Those who forget the past are doomed to be reminded that we tore it down, and sometimes the reminder comes in the form of a press release. Jessica Kohen works for the Minnesota Historical Society, which abounds in exhibits and programs, and it's her job to publicize the history of Gopher civilization. More than that, though, she's one of those people who's been telling you stories for years, and you've never met. Let's change that.
So how did you get here?
"From TV! I grew up in San Diego, and my first job was in Las Vegas as a line producer for a TV station. Telling stories. I ended up moving to Minnesota to Channel 5, and then I was courted by Channel 4, where I did everything -- the 5 p.m., the 6 p.m., the weekend news -- and then I went to Channel 2, where I produced a show called 'Dragonfly TV,' a science program for middle-school teens."
When the funding ran out, as funding is wont to do, that left Channel 11 for the clean sweep, but she had a master's degree in history on her shelf, collecting dust. So off to the Historical Society, where the deadlines are less pressing, and you don't have to worry if you have film to go with the story of the 1858 statehood ceremony. It's not that different from television.
"In all my work, it's all about telling stories -- in news programs, in TV shows, and now the stories of this place."
Is there any type of story that's just quintessentially Minnesotan?
"You mean, besides weather?" she said, laughing. "Every year. Every season. It's the story." And sometimes it's a grim one: "The saddest day of the year is coming up in a few weeks, you know. June 21." She doesn't have to say any more. That's when the days start to shorten. Quick, change the subject.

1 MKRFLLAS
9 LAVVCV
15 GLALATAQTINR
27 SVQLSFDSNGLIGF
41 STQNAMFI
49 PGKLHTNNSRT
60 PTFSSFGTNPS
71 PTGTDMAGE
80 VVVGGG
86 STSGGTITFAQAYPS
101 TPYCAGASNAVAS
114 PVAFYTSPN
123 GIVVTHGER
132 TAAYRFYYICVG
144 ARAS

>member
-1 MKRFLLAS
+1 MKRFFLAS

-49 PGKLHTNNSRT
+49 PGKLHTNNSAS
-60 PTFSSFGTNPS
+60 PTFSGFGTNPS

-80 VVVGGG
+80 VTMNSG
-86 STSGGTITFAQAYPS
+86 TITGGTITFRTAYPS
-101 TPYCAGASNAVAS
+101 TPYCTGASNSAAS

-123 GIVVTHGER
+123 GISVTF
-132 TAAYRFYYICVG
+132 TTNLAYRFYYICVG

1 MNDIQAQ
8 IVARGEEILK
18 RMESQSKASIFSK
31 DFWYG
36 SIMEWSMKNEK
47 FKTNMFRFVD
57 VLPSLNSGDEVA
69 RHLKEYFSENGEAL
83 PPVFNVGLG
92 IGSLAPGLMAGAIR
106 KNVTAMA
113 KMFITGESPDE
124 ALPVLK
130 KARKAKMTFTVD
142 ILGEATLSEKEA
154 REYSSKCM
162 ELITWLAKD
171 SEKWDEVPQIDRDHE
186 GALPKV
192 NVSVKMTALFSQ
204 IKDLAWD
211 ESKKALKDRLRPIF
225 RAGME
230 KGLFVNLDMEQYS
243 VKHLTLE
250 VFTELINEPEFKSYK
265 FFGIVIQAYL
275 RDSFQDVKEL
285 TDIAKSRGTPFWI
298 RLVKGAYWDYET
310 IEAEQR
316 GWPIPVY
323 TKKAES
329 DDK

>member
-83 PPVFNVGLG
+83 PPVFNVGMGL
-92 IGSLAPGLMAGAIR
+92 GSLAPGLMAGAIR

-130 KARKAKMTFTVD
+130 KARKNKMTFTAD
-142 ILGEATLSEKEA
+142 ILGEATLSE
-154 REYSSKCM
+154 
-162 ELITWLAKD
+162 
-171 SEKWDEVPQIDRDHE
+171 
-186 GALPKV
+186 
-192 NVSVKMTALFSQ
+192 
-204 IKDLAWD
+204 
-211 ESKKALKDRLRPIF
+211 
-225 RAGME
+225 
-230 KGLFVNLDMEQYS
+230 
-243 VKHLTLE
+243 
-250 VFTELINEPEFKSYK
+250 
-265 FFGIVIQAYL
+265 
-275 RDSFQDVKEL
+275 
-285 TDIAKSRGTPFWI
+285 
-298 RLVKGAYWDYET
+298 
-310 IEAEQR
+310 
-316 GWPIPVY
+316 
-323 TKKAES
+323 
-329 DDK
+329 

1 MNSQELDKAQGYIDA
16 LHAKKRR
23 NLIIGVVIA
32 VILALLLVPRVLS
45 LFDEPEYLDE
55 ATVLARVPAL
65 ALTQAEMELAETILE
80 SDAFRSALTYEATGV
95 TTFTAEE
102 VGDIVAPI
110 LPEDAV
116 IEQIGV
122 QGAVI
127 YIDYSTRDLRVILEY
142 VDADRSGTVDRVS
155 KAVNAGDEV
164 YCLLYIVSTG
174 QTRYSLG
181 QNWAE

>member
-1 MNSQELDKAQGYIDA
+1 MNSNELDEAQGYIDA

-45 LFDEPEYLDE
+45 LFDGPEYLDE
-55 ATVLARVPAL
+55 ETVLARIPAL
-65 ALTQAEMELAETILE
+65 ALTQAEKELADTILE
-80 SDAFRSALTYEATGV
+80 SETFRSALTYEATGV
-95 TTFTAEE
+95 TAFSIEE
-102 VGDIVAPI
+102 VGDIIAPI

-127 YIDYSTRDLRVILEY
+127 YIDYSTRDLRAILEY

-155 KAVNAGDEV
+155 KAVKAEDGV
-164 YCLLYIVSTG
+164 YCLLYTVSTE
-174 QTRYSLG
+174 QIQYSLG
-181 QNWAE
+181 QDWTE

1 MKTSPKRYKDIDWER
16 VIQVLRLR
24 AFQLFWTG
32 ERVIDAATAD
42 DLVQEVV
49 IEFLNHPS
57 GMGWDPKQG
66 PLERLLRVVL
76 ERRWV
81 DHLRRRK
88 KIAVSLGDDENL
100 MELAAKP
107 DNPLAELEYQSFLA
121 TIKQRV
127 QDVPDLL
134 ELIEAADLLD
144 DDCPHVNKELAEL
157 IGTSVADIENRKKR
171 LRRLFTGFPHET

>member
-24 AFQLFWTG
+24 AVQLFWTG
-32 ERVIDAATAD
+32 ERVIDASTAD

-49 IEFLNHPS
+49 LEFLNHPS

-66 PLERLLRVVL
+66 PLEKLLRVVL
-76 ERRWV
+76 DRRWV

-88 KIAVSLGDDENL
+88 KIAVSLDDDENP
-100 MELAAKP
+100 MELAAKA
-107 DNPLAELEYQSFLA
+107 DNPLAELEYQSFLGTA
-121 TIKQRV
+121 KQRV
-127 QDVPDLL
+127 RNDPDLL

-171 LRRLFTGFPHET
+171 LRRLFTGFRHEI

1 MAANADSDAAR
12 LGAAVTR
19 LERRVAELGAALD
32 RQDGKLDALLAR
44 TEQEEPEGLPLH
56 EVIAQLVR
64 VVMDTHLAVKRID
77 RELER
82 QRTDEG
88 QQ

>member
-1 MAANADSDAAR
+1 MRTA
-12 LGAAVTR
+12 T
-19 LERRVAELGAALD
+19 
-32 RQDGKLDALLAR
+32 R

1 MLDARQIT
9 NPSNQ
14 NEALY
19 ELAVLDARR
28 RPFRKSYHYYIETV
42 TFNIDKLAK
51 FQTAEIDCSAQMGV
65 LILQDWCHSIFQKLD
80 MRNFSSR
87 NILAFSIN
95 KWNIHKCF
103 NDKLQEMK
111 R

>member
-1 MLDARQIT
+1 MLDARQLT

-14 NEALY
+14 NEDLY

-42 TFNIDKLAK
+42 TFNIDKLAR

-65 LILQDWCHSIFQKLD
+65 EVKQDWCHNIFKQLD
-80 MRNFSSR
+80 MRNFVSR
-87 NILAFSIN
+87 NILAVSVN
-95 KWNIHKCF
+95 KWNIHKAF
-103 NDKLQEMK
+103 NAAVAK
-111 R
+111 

How's our sense of our history compared to places she's lived? Surely we beat her California home, where nothing's old. "I take exception to that," she chided. "I think Los Angeles and Southern California value their history as much as we do." But L.A. razed Bunker Hill, that sprawling old area downtown.
"And Minneapolis razed the Met!" In retrospect, I don't know if she means the Met Stadium or the Metropolitan Building -- but, guilty on both counts. "And the Gateway, too."
OK, OK. Jeez. But we're better than Las Vegas, right? They have no respect for their history.
"I worked in a newsroom, remember. Casino implosions were a really big deal. Implosions are fun."
True. If only we had a few around here. Oh, wait: Perhaps in a few decades she'll be sending out another release from the Historical Society: "Twenty Years After the Metrodome, a Fond Look Back." Whether that refers to the building or the implosion, well, we'll have to wait for the brochure.